Is Russia's proposal for international monitors to oversee Syria's arsenal of chemical weapons, serious diplomacy or just making trouble?
Late-night talks between the Prime Minister and Russian President were unproductive as the leaders disagree fundamentally about Syria.
President Putin is famous for his macho photo stunts and steely demeanour, but on a recent trip to an aquarium he showed a lighter side.
David Cameron has called Vladimir Putin and urged for "prompt, fair and proportionate action" from Russia over the case of the detained Greenpeace activists.
A Number 10 spokesman confirmed a phone call took place yesterday and said: "President Putin was understanding of the Prime Minister's concerns. They agreed to stay in touch on the issue."
Greenpeace has made a film to mark the first 50 days since 30 people on board its ship, the Arctic Sunrise, were detained by the Russian authorities.
They were initially charged with piracy, although it was later changed to hooliganism, which carries a lesser sentence.
Russian President Vladimir Putin has been voted the world's most powerful leader, pushing US counterpart Barack Obama to second place, according to Forbes magazine.
In third place is Xi Jinping, the general secretary of the Communist Party of China, while German Chancellor Angela Merkel comes third and UK Prime Minister David Cameron is some way behind in 11th.
Women make up only 12 per cent of people on the 'most powerful' list. Among them are Brazilian leader Dilma Rousseff (no.20) and the de facto head of India, Sonia Ghandi (no. 21).
Billionaires Warren Buffett (no. 13) and Michael Bloomberg (no. 29) warranted special mention because of their philanthropic work, said Forbes.
Newcomers to the list include Pope Francis (no. 4) and Samsung Chairman Lee Kun-Hee (no. 41).
The list of global power-brokers is voted for by Forbes editors, who pick 72 leaders - one for every 100 million people on Earth - based on influence and wealth.
Russian President Vladimir Putin has said everyone will be welcome to the 2014 Sochi Winter Olympics regardless of their sexuality, race or nationality.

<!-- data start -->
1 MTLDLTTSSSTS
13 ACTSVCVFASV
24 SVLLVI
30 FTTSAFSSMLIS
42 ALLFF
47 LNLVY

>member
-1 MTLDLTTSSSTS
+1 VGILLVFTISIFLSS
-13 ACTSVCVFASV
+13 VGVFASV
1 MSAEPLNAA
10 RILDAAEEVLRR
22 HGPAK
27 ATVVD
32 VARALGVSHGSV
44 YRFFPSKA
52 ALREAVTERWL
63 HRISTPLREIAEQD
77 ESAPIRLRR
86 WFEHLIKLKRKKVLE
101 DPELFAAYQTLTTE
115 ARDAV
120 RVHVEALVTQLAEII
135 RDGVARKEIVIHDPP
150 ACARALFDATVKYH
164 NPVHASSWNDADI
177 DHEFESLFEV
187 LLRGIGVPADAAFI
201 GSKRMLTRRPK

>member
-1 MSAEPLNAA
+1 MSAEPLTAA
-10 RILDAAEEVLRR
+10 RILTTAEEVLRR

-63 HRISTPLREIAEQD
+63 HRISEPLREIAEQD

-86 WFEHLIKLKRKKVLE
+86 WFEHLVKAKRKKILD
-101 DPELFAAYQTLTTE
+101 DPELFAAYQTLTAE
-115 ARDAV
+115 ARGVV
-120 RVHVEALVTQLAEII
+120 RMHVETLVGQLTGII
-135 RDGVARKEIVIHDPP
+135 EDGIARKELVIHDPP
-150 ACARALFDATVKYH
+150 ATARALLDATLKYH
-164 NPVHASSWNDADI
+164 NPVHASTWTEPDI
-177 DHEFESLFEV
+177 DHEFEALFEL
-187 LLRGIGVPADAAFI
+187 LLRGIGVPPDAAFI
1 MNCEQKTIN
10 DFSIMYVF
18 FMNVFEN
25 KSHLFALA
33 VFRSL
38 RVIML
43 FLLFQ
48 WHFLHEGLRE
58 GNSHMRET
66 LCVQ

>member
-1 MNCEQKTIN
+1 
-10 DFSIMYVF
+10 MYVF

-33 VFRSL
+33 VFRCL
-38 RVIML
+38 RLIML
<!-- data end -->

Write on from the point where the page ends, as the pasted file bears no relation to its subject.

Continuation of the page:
"We are doing everything, both the organisers and our athletes and fans, so that participants and guests feel comfortable in Sochi, regardless of nationality, race or sexual orientation", Putin told Thomas Bach, the head of the International Olympic Committee (IOC), on Monday.
Russia was hugely criticised after it introduced a law banning "homosexual propaganda" among children.
British writer and broadcaster Stephen Fry has previously called for Russia to be stripped of the games amid concerns over the new laws.
Russian President Vladimir Putin has demanded an apology from the Netherlands over what Moscow says was an unprovoked attack on a Russian diplomat by unidentified assailants.
According to the Russian Foreign Ministry, attackers "wearing something like police uniforms" entered an apartment belonging to embassy diplomat Dmitry Borodin.
They reportedly beat him with a baton before escorting him to a police station.
Russia has lodged a formal diplomatic protest over the incident and the Dutch ambassador has been summoned to provide an "exhaustive explanation".
It comes at tense moment in relations between Russia and the Netherlands, which are at odds over the prosecution of environmental activists involved in a protest in the Arctic.